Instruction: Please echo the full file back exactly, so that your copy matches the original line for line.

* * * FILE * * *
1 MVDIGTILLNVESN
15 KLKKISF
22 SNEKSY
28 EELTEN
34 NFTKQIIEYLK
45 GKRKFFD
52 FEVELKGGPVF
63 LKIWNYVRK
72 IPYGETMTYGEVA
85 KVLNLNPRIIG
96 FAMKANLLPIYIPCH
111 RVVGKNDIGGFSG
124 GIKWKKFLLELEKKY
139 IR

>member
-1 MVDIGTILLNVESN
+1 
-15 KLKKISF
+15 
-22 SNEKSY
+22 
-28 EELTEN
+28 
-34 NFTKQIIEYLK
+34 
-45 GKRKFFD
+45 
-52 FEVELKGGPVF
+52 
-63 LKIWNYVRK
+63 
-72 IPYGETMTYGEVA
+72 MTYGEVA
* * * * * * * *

1 MVDIGTILLNVESN
15 KLKKISF
22 SNEKSY
28 EELTEN
34 NFTKQIIEYLK
45 GKRKFFD
52 FEVELKGGPVF
63 LKIWNYVRK
72 IPYGETMTYGEVA
85 KVLNLNPRIIG
96 FAMKANLLPIYIPCH
111 RVVGKNDIGGFSG
124 GIKWKKFLLELEKKY
139 IR

>member
-1 MVDIGTILLNVESN
+1 
-15 KLKKISF
+15 
-22 SNEKSY
+22 
-28 EELTEN
+28 
-34 NFTKQIIEYLK
+34 
-45 GKRKFFD
+45 
-52 FEVELKGGPVF
+52 
-63 LKIWNYVRK
+63 
-72 IPYGETMTYGEVA
+72 MTYGEVA